Exactly one year ago today, I was smudging my greasy fingers along the touchpad keyboard of a smartphone, seated in a beer garden in Northern Germany composing my first long-winded blog post about sausage and existential epiphanies. It was my first week in a striped sundress, gallivanting through the world as an adventurer striving to become our world’s favorite cartoon traveler, Waldo.
Since May of 2013, I have solo-trekked through fourteen countries, swum beneath Croatian waterfalls, hiked Italian stone trails, slept on park benches and Spanish beaches. Eventually, I found my way home, leaving nothing behind but a microfiber towel and bits of my heart.
I realized this past weekend, on the treacherous Interstate drive down to South Georgia, that I have gone full circle. I have placed my feet on distant soils, dipped my toes in foreign seas, and witnessed beauty from varying landscapes. And now, one year later, I find myself driving to the swampy flat-lands of the southern wild for a weekend on the Altamaha River, to celebrate the birth of my lovely Daddy… or Pop… or Clyde, or Shirt-free-Cleve… Or the curly-headed, Busch and tomato juice-drinking, chicken-smokin’ fella known as Cleve Harden.
You won’t be able to discern the text on the small wooden sign dangling from the base of the porch, but the words, “Southern Comfort” identify the quaint, little River house on stilts that has been my Pop’s sanctuary for the past few years: complete with a fire-pit, a golf-cart on steroids and a newly added Pontoon boat.
As I drove through the gates at Carter’s Bight Landing, I rolled down my windows to take in a deep breath of that delicious river air. Only three or so gnats hit the back of my throat as the steamy air filled my lungs, while a flock of mosquitos decided to have a Mexican sized wedding party on my forehead. My eyes bulged and watered as I choke-coughed the gnats and bug-boogers onto the windshield. I could hear Jason Aldean blaring from pick-up truck speakers, and I grinned at the sea of people huddled beneath houses as dust from the dirt road clung desperately to my damp teeth. Ahhh… home sweet home.
The saying is, “You can’t put lipstick on a pig…” so I won’t. I can’t compare the South Georgia Riviera to Mediterranean villages or the south of France, but I can write a little diddy about the undeniably beautiful and unique lands surrounding the Altamaha River. The sandbars I grew up on, the food I shamelessly inhale and the people with whom I can relate.
Some say our river water is a shade of brown that resembles the ungodly depths of the holding-tank in a Porta-John. I like to think it’s the color of a tall glass of sweet, sweet tea. Or maybe about the same shade as a frothy Bud Light in a Mason Jar.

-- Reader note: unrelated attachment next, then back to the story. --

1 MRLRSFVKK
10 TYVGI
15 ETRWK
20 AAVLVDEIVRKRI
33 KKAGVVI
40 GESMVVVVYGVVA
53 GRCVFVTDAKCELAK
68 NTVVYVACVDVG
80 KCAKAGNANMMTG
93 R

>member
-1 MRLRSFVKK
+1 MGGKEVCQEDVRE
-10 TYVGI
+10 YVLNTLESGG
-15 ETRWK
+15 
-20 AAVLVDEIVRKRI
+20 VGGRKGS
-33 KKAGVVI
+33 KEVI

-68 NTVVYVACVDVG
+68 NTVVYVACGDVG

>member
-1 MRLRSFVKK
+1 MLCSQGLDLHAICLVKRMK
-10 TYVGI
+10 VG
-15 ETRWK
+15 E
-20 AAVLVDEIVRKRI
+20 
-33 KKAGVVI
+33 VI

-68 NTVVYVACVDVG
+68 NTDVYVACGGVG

A weekend at the river generally begins with a breakfast of fried eggs, grits, and coffee you could float a horseshoe in. We “shoot the shit” for a while (have casual conversation), then scurry down to river after applying coats of bug spray in clouds so thick you’d think you were in Dolly Parton’s Beauty Parlor. We promptly boarded Pop’s new pontoon boat, where Momma Mim took on a new shade of Oprah and Captain Cleve was more than pleased to teach me the basics on navigating channels of a river. Apparently, my experience driving speed boats on bottomless lakes is about as helpful on the mighty Altamaha as a 15 year-old with a learner’s permit driving in NASCAR. But with the help of the captain, we found a luxurious sandbar with shallow wading pools and just the right amount of soft mud and toe-nibblers.
For reasons I have yet to understand, we all felt as if we had been fed sun-triggered muscle relaxers after spending a half day on the par-toon, so I took to cruising on the golf cart with my fluffy companion.
My Pop is great at many trades, but his mastery of the smoker is one culinary artistry that is attempted by many, and perfected by very few. It takes attention to detail, measuring hours in the amount of beers consumed and the unique ability to melt the knuckles off of a drumstick until the meat is dripping with juices and sliding down the bone.
We pass around jars of real Moonshine and eat boiled peanuts from the can, while the dog on the dock licks the salty shells scattered behind rusty lounge chairs. We eat homemade peach ice cream, churned by the folks down the road.
Our accents are as thick as the sand gnat clouds. It may be hotter than the bottom floors of hell, but southern girls don’t sweat. We glisten in the sweltering heat, and we never meet a stranger. I have ventured to many shorelines, seen paradise in various countries and witnessed proclaimed world wonders… but sometimes, it’s damn hard to beat a weekend in the South Georgia Riviera in the company of a handful of slow-talking southerners.